Emelia Marie Larsen and Andrew Peter Anderson
Short Family History of Andrew Peter Anderson and Emelia Maire Larsen Anderson's family.
From a Anderson Family Reunion on June 11-12th 2004 written by Vera Anderson.
Andrew Peter Anderson & Emelia Marie (Larsen) Anderson lived at 97 West 200 South - Redmond, Utah, except for a five year period in Salt Lake City, Utah.
Children - DOB
Ester Marie - 27 June 1889
Oluf Christian - 16 March 1891
Lillian Leanor - 23 October 1892
Enoch Wesley - 28 October 1894
Millre Johanna - 26 March 1896
Murrel Anderw - 26 June 1898
Ernest Paul - 23 May 1900
Vivian Alida - 13 May 1904
Lindon Louis - 16 May 1902
Arilla Madeline - 05 December 1907
Vera Athema - 03 December 1912
There home had a wire fence, a wooden gate and two huge poplars guarding the front walk to the home. To the east was a big tamarack bush and a yellow rose bush, each memorial day they were stripped down to decorate graves along with crepe paper flowers.
Andrew Peter Anderson was born in Kolby, Alborg, Denmark on November 20, 1867. He was a small man in build but a giant in spirit and love. When he was 21 years old, he married a beautiful girl in Ephraim, Emelia Marie Larsen. Andrew made it and lost it several times in the sheep business, but the kids totaling eleven were never hungry and he made sure that the girls had a new hat every year. As soon as they were nine or older, they worked for other people. Ester and Lillian went into the city. Millre, at twelve, did heavy housework for the Frans Poulson Family. She carried buckets of water from the Spring Ditch to the outdoor boiler heated over a bonfire for the washing of dirty clothes. Andrew loved to come in out of the bitter cold, unbuckle his heavy boots, and put his homespun socks and frozen feet into the wood burning stove oven. He waited patiently for the blue granite coffee pot to heat over the small hole in the multi-rigged lid. Andrew's droopy mustache beaded up with globes of yellow cream skimmed from the flat pans cooling in the pantry. The java, as he called it, seemed to taste better sipped from the saucer. He called his coffee pot "Bluech", which he valued very much.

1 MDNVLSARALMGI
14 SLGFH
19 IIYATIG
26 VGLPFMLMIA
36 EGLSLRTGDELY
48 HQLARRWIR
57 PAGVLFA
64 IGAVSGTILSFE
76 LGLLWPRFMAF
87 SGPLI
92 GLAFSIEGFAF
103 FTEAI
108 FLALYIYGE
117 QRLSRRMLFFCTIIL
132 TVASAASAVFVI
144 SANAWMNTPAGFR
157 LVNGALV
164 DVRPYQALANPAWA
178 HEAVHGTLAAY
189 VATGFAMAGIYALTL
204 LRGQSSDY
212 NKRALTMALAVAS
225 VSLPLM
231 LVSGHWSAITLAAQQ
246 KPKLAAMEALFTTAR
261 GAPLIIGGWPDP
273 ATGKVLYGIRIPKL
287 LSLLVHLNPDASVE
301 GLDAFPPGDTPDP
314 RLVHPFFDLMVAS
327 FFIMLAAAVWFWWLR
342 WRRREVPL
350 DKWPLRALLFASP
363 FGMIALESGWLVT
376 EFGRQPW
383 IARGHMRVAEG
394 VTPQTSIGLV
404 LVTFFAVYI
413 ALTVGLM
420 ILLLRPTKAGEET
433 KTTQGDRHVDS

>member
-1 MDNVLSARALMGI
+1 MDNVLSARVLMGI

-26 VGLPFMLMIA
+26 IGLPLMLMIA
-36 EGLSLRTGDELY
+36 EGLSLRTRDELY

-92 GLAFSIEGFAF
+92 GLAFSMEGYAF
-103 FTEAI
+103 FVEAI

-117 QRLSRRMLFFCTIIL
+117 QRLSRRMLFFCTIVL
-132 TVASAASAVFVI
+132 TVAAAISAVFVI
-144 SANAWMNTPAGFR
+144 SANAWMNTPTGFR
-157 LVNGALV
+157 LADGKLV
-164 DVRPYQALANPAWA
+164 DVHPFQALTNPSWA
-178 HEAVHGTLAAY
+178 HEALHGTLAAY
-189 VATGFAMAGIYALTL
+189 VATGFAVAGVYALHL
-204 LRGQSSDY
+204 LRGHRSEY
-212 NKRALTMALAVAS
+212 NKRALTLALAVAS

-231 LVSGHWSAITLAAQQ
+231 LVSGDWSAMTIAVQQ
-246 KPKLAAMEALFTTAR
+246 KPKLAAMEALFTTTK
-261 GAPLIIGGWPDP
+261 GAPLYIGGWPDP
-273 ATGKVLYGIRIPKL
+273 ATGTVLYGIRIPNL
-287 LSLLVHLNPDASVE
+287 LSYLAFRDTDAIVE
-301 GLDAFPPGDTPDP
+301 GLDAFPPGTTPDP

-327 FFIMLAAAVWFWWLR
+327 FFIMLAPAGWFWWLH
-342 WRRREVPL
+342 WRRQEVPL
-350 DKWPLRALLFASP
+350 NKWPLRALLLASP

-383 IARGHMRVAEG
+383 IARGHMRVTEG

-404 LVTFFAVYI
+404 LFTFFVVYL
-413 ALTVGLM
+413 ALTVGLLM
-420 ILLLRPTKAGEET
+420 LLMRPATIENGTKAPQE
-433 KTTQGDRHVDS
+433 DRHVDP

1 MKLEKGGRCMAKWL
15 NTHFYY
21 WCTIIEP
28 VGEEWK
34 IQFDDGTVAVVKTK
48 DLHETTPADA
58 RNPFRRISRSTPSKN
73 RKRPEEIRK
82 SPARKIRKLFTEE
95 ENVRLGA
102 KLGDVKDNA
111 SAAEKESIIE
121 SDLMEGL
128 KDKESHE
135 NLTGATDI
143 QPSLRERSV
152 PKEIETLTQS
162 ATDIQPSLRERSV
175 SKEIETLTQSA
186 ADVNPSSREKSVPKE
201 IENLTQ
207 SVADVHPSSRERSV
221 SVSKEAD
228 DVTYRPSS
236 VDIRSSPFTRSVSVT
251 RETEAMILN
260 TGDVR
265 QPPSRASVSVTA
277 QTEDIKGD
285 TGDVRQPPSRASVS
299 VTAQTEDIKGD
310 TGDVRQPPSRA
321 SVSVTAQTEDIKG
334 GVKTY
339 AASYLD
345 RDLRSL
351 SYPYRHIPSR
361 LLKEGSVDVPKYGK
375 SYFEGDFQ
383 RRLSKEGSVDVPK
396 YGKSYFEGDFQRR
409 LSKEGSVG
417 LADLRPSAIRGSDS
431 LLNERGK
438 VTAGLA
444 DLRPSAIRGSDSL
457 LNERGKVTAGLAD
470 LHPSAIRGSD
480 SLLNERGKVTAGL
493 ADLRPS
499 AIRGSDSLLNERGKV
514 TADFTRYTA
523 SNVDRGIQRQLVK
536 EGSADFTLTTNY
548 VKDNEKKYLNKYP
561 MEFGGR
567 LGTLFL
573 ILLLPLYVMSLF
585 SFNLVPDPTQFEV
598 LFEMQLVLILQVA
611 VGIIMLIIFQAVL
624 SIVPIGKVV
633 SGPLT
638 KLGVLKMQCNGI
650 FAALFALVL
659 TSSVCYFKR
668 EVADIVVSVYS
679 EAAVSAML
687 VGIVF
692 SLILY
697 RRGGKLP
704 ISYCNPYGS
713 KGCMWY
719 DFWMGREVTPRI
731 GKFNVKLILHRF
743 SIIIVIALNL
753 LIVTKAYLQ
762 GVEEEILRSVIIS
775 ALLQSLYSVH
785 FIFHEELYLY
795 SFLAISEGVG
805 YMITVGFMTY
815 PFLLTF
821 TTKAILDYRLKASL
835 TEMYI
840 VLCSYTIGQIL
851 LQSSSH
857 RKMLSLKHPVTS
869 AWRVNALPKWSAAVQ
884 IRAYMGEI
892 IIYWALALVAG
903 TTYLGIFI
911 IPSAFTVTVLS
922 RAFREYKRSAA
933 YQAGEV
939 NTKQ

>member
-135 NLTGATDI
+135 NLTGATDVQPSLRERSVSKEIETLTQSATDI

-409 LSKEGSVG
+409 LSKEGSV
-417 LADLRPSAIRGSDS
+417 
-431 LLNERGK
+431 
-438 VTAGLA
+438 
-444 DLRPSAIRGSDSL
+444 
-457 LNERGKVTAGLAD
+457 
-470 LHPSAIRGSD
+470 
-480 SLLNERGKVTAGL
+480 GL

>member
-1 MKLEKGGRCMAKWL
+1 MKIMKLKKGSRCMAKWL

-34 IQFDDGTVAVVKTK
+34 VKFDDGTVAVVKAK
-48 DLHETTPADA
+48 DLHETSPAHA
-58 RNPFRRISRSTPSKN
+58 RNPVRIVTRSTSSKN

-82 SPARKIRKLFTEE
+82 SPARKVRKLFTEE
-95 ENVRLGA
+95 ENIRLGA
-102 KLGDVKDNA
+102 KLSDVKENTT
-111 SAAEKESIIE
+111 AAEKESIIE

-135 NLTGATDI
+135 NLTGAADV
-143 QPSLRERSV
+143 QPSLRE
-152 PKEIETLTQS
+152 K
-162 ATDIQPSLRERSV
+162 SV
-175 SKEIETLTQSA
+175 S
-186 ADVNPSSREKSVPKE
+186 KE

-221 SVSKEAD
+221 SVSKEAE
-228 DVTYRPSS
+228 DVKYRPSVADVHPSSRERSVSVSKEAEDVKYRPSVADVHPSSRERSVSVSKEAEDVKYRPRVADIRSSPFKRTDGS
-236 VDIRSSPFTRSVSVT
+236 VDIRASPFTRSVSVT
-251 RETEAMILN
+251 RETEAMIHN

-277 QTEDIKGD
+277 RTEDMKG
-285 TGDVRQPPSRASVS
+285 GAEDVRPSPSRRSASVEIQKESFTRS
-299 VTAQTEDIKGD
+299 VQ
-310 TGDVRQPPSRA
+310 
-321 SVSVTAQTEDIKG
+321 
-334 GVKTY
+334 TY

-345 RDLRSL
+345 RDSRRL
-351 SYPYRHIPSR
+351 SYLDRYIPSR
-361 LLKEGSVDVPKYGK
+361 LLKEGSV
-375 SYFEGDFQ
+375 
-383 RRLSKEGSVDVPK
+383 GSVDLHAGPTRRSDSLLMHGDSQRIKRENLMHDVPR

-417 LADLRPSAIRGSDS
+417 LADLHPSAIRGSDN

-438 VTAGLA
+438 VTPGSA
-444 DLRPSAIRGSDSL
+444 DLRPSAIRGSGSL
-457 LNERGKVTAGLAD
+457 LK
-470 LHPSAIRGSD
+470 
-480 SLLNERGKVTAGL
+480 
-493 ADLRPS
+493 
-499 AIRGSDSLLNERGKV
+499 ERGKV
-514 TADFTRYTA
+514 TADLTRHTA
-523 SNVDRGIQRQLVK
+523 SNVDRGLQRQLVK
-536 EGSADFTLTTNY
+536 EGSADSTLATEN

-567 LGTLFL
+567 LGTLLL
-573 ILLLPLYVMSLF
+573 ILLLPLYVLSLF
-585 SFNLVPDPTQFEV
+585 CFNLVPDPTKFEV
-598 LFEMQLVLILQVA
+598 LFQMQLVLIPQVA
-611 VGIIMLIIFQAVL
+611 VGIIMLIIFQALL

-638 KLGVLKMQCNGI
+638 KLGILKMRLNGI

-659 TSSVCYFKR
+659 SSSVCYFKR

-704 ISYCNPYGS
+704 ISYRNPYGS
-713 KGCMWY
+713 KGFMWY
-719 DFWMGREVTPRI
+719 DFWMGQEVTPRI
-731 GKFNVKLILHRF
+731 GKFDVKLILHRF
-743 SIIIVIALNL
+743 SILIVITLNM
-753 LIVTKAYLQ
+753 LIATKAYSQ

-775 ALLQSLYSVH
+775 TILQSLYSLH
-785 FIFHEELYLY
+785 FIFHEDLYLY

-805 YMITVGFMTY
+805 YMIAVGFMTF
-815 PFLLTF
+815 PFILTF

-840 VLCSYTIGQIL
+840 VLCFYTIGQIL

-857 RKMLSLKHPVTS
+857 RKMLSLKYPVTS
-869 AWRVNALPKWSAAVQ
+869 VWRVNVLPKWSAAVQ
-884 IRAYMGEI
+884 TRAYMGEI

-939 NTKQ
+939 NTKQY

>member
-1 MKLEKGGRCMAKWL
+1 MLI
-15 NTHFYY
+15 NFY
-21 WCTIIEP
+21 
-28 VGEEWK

Emelia Marie Larsen, (Andrew's wife), never quite adjusted to country living. Her treasure of city life was an eight-inch-high toy rocking chair enthroned on the shelf in the clothes closet. It was "hand-off" for the grand children and it came down once a year at the house cleaning to be dusted. Occasionally, from her pantry came the pungent odor of fermented juice from bottled peaches or raspberries. Emelia loved to drop dried crusts of homemade bread into the brew for a tasty treat. There were pans of milk set to sour. The clabber, when sprinkled with sugar, made a good desert. From the cellar, under the home, came the musty smell of stored potatoes and side-pork curing in the brine barrel.
Ester was elegant with various shades of lilac, always carrying a faint scent of the flower. She wed a successfully mortician and lived in Park City during the boom mining days. She was a positive, happy person. A dare devil astride a motorcycle at the Maple grove family reunion when she was nearly eighty years old. She reared her family in California, but kept strong ties with her home and family in Utah. Ester is the one who sent Kennard the "Watch Chain" and letter describing how her brother, Oluf, made it out on the desert while herding sheep. Kennard's son Ray has the chain now, as Ester requested that it be handed down to his eldest son.